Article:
They should obviously build the team around him, in theory, but would the squad’s very limitations mean that would really take him into that best level in practice? It wasn’t really working for previous manager Morten Olsen, whose possession game put Eriksen on the ball a lot, but also an unfair amount of pressure on him, since he had nowhere to really play that ball. He would end up looking for outlets that never presented themselves, and were thereby wasteful. Really, it was just a waste of his talents.

Eriksen's talents have been somewhat wasted with Denmark

For his part, Eriksen himself is said to feel the responsibility similar big stars in similar mid-ranking teams have - the responsibility Gareth Bale has carried with Wales, Zlatan Ibrahimovic with Sweden, Roy Keane with Ireland, and even Brian Laudrup with Denmark before him. He knows that his exceptional talent puts that expectation on him - and wants to live up to it.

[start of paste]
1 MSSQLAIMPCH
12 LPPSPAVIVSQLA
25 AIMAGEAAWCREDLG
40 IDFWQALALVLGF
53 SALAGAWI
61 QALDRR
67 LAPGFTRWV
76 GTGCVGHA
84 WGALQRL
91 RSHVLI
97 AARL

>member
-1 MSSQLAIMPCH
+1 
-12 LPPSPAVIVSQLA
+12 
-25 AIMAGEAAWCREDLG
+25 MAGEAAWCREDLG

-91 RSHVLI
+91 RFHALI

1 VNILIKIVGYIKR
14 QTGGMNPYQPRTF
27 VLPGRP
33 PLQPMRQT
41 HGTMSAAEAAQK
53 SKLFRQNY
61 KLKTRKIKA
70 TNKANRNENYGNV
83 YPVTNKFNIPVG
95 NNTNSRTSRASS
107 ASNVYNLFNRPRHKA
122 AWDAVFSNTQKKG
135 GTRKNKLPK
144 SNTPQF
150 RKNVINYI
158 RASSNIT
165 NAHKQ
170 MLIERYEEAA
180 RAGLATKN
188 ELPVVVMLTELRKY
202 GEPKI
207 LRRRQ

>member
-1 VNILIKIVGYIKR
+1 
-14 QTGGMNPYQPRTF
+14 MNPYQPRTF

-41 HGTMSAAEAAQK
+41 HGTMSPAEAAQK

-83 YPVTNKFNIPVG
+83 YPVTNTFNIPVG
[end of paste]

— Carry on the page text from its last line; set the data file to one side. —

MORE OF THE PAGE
It was why he had absolutely no hesitation in genuinely admitting that getting to the World Cup with his country would be on a level far above what might have been one of the greatest nights in his club’s history: beating defending European champions Real Madrid 3-1 two weeks ago.

“I think it would be," Eriksen said. "It would mean a lot for me personally and for the country overall. Getting your country to a World Cup is one of the biggest things you can do for your country.Every player wants to send their country to a World Cup. It is the biggest thing you can achieve.”